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Archive for Thursday, December 19, 2013

Chrismas Eve concert acts as annual town reunion

December 19, 2013

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Dave Shelton, right, plays the bass with Hugh Naughtin on vocals as Anson the Ornery watches, during an impromptu jam session Sunday on the porch of 326 Indiana St. The group is preparing for a Christmas Eve soul music cover show called Dave Shelton's Christmas Eve Soul Shakedown at the Jazzhaus.

Dave Shelton, right, plays the bass with Hugh Naughtin on vocals as Anson the Ornery watches, during an impromptu jam session Sunday on the porch of 326 Indiana St. The group is preparing for a Christmas Eve soul music cover show called Dave Shelton's Christmas Eve Soul Shakedown at the Jazzhaus.

It’s been said that the best days of your life are in college, but who says you can’t keep moments from those days alive?

Bass player Dave Shelton adopted that mentality when setting up his first annual holiday soul cover show six years ago upon his return from New York to Lawrence. Shelton studied jazz performance at New School University in Manhattan, but he spent most college breaks throwing massive house parties in Lawrence where his soul cover band, James Lipton Funk Experience, would entertain.

“They were the most ridiculous, probably memorable for all the wrong reasons, kind of parties,” Shelton says.

Lawrence youngsters couldn’t help but flock to them, he says. Shelton wanted to bring that back to life during the holidays and his first trip back to Lawrence in a few years. He called up past Funk Experience vocalists Gina Lorenz and Hugh Naughtin, and the three threw together a new soul group and song lineup for the first-ever Christmas Eve Soul Shakedown, drawing in Lawrence townies from near and far.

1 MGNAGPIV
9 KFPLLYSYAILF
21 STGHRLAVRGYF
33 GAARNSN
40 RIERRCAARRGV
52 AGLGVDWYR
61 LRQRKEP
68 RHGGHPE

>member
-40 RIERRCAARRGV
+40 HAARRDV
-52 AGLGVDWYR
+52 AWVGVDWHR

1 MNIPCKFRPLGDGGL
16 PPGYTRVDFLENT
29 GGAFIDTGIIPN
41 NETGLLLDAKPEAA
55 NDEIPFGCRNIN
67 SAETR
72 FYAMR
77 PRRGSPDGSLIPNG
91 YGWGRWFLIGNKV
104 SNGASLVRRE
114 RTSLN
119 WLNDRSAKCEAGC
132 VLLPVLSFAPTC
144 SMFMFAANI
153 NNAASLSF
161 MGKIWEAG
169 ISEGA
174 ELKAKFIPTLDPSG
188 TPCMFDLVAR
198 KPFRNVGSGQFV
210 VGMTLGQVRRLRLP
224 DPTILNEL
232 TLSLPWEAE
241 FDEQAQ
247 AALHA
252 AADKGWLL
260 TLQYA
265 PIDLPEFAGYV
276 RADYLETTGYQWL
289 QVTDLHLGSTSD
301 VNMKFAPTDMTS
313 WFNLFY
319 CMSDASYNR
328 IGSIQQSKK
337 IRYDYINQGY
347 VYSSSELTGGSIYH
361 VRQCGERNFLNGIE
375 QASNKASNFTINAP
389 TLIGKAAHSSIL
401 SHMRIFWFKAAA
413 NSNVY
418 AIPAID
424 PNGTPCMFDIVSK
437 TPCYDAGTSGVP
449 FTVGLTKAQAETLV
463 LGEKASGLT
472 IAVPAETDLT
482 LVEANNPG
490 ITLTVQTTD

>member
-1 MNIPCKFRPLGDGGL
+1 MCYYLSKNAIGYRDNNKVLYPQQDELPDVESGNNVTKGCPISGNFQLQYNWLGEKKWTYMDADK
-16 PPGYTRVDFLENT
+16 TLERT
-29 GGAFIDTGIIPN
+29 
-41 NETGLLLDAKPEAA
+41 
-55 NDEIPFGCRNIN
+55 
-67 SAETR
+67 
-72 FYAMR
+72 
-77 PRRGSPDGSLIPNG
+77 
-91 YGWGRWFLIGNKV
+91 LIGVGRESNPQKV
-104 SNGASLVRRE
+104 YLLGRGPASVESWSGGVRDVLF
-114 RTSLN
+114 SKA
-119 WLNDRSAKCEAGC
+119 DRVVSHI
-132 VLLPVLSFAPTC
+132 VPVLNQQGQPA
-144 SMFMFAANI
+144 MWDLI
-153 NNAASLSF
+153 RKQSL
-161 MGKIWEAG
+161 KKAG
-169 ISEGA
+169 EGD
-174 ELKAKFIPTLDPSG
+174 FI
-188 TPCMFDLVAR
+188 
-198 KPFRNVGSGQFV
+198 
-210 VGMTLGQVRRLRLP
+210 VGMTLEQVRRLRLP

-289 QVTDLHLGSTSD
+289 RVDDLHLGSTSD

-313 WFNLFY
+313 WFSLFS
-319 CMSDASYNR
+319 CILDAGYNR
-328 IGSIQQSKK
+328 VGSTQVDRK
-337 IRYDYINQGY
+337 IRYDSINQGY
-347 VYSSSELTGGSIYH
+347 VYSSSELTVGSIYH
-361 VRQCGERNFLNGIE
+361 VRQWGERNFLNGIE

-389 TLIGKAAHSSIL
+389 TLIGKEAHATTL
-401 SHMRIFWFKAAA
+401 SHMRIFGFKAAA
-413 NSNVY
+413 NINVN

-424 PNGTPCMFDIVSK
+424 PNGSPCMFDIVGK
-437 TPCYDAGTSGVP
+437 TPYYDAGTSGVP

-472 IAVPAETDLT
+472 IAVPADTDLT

And so began house party experience 2.0; the party venue (several steps up) would be the Eighth Street Taproom.

“A lot of people coming back remember us from our house parties 10 years ago, and it’s kind of a continuation of that,” Shelton says of the regular attendees. “It was pretty word of mouth and pretty townie heavy, but these are the people who would be in Lawrence on Christmas Eve.”

The core eight-piece band consists of Lawrence-based artists and artists who have moved away, like Shelton, but who got their musical start here. They learn a three-hour set of classic funk and soul, along with lesser-known funk songs to keep guests on their toes, Shelton says.

“If you’re going to leave the house on Christmas Eve, you’re going to want it to be a little different from anything else that you would see throughout the year,” he says.

This year’s lineup features Al Green’s “Let’s Stay Together,” Marvin Gaye and Tammi Terrell’s “Ain’t No Mountain High Enough,” Chaka Khan’s “Sweet Thing” and Tower of Power’s “Can’t You See You’re Doing Me Wrong,” among many others.

Shelton decided on a set list in October and sent out the titles via email for each band member to learn before the one main rehearsal they’d all have together before the show.

“The good thing is all these people are so good that we end up pulling it off,” he says. “I’m always surprised at how much work they all put into it.”

Dave Shelton's Christmas Eve Soul Shakedown has been going strong since 2007, the number of attendees increasing every year. The show starts at 10 p.m. on Dec. 24 and will feature video projection art by Anson the Ornery. He will manipulate clips from “Santa Claus Conquers the Martians” and “Santa Claus vs. The Devil” to add ambiance to the Christmas cheer.

This year will be the first time they’ve held it at Jazzhaus, 926 Massachusetts St. The previous five years were at the Taproom. Cover charge is $3.

“The last couple years have been packed shoulder to shoulder, so we’re taking it to a bigger room, and a bigger stage,” Shelton says. “I see the same people coming back. And every year I see new people. It’s a pretty broad audience, young and old.”

Michael Hamm, local guitar instructor and SUNU guitarist, says that the atmosphere at the holiday show will be particularly fun for returning musicians this year because it’s being housed at a venue where all of them have likely played before.

“The Jazzhaus has always been such a special place to musicians in town,” Hamm says, noting the venue’s kindness to new local artists. “It seems like fate that we’re doing it here.”

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